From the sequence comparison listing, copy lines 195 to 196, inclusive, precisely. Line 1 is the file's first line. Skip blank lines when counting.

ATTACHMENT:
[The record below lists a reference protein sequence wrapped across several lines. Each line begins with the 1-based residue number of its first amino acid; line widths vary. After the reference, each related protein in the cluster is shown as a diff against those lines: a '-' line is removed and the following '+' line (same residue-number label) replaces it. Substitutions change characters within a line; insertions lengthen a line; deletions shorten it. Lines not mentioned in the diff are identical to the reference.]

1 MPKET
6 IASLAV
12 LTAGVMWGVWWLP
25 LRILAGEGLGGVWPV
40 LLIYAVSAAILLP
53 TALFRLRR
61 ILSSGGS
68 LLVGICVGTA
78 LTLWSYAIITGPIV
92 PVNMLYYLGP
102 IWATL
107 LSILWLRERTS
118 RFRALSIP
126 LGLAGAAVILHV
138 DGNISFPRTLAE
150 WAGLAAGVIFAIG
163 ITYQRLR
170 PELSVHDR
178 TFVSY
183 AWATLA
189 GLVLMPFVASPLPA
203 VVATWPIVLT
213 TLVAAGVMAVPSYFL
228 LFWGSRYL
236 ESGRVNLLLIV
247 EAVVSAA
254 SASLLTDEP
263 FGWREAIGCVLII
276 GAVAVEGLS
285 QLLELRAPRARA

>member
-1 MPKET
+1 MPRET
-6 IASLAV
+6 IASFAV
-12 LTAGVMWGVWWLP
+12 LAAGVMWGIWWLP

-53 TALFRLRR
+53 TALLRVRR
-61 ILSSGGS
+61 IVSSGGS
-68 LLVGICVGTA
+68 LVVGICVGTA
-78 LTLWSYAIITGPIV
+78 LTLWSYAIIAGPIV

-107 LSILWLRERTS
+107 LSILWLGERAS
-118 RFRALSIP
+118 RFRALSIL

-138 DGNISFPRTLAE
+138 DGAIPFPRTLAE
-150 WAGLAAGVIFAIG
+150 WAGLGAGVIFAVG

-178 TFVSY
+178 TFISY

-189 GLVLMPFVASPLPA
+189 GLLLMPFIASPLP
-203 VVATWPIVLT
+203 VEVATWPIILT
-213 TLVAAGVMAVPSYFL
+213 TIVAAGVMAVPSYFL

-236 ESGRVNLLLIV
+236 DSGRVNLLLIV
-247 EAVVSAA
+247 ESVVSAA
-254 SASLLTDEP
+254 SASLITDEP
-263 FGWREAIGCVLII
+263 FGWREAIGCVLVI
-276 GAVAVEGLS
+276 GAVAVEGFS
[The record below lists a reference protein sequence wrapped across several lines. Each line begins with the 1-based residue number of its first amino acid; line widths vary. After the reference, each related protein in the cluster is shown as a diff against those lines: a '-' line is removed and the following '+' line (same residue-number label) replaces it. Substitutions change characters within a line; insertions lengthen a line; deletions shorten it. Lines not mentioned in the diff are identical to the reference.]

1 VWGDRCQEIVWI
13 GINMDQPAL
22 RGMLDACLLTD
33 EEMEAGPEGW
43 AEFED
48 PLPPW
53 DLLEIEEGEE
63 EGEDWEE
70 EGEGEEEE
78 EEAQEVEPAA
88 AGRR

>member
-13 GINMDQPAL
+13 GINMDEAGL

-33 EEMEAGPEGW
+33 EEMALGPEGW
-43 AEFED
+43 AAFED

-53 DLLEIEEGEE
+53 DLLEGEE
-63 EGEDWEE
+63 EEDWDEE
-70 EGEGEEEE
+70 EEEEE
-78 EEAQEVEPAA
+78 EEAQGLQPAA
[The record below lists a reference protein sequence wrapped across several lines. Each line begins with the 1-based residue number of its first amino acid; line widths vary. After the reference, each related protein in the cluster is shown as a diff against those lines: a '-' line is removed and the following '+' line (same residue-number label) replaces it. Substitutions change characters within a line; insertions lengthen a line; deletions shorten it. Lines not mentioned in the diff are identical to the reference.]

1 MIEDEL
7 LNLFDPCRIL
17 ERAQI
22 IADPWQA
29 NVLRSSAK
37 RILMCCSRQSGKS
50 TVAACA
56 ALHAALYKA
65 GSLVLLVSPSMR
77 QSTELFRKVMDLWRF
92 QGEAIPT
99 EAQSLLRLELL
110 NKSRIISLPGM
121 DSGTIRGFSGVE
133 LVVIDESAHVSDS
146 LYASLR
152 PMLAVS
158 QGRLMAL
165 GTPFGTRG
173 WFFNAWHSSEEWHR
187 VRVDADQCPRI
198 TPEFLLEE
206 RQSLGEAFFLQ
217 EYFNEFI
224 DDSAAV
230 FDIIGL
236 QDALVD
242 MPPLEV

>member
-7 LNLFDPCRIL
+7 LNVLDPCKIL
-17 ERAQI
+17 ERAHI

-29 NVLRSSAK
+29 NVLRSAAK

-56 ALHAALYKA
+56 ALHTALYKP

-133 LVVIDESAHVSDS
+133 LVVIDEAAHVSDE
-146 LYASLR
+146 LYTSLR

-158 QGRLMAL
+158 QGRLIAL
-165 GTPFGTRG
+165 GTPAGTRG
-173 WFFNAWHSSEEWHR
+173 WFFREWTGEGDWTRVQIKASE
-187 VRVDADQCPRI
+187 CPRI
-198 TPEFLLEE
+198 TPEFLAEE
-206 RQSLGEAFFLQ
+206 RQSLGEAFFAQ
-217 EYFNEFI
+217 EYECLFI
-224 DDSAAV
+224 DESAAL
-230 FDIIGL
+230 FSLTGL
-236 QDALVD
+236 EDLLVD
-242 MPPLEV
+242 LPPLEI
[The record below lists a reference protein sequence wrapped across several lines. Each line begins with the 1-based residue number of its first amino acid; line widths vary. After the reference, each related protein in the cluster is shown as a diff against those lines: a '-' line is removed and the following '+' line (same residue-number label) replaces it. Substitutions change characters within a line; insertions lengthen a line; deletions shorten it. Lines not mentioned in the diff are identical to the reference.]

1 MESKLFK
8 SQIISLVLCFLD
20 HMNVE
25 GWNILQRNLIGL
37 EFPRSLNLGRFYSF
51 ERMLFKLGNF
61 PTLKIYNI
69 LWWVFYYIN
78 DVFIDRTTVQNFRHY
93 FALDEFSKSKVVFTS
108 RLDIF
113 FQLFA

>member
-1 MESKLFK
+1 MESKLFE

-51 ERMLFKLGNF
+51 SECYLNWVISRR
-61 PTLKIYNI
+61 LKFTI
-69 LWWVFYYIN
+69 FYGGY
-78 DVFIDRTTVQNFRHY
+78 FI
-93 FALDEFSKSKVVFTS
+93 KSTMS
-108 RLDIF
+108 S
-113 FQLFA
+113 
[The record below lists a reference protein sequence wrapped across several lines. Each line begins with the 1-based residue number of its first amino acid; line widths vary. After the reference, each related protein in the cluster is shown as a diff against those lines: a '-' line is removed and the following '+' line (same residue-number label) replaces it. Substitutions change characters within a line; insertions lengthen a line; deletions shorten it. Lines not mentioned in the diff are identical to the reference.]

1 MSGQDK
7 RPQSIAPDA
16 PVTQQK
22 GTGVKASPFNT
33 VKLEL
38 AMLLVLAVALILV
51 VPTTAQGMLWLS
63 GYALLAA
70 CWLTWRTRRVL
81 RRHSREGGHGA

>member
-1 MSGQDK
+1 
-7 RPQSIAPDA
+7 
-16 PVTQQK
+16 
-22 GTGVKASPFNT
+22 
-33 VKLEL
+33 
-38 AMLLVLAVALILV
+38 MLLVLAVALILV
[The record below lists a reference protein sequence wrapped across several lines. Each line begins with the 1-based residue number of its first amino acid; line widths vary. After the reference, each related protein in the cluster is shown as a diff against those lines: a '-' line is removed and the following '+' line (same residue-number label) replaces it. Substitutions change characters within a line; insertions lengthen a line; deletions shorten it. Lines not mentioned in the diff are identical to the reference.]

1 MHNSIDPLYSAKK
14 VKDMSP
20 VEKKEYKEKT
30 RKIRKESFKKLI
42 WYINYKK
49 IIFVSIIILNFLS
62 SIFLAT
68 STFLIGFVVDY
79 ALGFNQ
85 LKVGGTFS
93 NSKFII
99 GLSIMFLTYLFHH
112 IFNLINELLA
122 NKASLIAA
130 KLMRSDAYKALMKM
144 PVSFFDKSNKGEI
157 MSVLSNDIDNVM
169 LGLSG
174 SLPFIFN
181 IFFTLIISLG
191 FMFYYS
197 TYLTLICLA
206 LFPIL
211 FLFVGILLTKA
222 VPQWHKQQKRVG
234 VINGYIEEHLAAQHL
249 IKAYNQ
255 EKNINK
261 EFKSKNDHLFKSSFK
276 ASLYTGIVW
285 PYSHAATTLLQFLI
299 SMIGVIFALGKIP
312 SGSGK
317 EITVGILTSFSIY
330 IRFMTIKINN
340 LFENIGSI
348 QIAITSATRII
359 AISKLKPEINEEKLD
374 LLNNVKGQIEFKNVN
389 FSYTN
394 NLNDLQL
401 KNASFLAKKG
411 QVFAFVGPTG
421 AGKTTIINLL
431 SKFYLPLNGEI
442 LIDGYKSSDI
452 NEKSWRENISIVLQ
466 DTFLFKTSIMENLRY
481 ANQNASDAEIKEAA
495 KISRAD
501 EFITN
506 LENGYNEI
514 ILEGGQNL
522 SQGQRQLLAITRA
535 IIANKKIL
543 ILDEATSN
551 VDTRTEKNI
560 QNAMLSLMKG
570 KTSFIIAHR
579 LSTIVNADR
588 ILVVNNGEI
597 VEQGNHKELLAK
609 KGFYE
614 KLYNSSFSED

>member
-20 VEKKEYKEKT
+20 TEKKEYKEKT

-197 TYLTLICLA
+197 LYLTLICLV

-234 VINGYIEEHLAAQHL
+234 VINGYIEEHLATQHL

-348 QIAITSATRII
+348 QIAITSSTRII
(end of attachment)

1 MSGQDK
7 RPQSIAPDA